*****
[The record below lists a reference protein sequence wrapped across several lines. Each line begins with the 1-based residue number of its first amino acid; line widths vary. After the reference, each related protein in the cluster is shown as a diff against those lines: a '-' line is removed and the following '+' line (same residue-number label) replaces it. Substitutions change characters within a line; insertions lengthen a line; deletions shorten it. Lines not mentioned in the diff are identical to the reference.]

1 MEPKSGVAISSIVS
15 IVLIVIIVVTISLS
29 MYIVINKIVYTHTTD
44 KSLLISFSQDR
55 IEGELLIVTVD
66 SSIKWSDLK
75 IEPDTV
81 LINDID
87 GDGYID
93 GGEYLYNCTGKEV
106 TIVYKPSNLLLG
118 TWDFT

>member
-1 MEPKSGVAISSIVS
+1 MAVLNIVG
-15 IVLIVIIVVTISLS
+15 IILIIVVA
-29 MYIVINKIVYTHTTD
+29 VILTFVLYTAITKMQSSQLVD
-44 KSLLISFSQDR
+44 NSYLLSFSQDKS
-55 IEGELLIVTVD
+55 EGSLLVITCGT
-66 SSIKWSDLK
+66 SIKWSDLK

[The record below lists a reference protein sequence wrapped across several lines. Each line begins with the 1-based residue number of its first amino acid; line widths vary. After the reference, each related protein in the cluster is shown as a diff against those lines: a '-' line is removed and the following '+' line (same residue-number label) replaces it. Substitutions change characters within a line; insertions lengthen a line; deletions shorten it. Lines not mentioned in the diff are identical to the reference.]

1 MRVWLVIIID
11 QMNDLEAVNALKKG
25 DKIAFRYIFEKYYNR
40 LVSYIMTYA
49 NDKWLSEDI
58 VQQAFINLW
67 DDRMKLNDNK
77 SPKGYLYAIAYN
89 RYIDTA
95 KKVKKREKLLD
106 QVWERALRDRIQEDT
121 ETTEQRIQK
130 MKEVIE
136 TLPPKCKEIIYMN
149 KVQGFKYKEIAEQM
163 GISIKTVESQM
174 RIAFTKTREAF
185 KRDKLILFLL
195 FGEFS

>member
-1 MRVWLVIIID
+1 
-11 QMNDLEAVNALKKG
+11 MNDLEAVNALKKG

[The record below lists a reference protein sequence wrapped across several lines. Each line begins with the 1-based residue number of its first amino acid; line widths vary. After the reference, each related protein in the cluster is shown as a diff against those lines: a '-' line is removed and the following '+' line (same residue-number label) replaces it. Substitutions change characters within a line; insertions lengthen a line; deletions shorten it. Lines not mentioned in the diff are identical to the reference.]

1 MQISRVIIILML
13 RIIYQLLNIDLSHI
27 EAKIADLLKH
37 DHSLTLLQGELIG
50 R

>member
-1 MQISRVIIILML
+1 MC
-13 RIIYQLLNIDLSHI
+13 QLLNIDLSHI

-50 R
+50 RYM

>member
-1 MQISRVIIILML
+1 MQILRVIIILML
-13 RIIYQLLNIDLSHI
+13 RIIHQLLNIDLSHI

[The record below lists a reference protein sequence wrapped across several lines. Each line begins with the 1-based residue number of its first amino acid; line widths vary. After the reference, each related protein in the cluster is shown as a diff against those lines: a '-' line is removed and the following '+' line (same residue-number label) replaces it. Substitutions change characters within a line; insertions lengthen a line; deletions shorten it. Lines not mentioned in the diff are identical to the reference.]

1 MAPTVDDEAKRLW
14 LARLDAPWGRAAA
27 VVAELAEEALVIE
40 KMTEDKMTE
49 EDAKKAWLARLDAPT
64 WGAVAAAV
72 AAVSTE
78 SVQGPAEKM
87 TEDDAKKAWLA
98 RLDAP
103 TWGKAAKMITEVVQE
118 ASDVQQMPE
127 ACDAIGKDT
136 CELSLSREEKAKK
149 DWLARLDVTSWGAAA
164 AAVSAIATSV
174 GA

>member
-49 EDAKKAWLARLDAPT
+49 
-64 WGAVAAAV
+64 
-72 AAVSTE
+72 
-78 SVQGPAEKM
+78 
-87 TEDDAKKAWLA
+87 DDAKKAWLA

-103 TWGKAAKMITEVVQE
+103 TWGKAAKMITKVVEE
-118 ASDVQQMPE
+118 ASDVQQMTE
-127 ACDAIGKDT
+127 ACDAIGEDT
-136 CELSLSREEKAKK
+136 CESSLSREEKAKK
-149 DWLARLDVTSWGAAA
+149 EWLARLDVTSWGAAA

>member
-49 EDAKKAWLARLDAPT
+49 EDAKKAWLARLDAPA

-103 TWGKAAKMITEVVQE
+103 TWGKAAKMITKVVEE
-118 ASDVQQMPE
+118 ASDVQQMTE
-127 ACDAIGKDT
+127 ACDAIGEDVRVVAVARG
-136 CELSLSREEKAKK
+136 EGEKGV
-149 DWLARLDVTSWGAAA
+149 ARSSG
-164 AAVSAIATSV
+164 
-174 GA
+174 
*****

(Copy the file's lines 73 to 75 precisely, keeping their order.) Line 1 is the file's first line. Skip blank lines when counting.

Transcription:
27 VVAELAEEALVIE
40 KMTEDKMTE
49 EDAKKAWLARLDAPT